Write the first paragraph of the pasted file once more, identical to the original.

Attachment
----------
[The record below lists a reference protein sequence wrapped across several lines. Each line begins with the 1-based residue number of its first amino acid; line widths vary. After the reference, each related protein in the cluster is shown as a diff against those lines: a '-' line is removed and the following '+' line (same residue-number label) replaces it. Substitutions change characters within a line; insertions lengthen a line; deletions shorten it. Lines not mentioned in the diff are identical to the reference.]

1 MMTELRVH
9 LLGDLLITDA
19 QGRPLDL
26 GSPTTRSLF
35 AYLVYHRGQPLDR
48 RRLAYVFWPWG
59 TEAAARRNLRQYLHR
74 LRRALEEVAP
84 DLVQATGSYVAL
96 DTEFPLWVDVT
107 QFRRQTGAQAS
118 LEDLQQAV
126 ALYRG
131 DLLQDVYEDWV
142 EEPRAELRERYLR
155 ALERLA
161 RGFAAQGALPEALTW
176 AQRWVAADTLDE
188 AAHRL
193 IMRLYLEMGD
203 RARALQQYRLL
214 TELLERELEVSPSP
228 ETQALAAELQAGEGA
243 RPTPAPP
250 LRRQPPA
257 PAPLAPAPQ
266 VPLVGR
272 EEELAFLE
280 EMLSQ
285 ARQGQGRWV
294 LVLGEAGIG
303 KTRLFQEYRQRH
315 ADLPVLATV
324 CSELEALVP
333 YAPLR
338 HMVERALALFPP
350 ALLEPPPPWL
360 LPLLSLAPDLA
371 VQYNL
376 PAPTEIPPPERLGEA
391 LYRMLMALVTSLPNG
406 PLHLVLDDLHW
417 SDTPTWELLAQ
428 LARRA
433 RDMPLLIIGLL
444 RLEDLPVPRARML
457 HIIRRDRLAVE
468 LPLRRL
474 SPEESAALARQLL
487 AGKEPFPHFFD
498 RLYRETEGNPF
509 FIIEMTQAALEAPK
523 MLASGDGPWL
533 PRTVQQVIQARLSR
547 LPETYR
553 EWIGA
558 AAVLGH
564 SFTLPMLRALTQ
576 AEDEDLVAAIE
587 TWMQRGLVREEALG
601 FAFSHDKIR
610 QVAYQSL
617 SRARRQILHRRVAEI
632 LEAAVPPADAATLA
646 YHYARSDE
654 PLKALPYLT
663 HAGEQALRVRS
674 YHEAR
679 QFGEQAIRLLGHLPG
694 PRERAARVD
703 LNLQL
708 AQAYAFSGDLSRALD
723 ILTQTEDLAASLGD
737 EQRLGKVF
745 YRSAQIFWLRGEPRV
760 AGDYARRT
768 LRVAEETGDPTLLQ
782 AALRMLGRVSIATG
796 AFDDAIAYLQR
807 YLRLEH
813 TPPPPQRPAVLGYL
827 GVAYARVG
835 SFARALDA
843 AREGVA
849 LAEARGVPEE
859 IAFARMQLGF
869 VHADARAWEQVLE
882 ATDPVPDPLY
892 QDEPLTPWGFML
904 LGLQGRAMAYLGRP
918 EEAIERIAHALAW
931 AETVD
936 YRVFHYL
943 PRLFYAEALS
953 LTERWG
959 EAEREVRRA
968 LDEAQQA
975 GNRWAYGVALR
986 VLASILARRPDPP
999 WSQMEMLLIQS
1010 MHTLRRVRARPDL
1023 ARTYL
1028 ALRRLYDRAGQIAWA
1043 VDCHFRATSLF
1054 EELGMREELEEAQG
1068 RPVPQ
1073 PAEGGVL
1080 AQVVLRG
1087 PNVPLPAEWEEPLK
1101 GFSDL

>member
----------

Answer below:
[The record below lists a reference protein sequence wrapped across several lines. Each line begins with the 1-based residue number of its first amino acid; line widths vary. After the reference, each related protein in the cluster is shown as a diff against those lines: a '-' line is removed and the following '+' line (same residue-number label) replaces it. Substitutions change characters within a line; insertions lengthen a line; deletions shorten it. Lines not mentioned in the diff are identical to the reference.]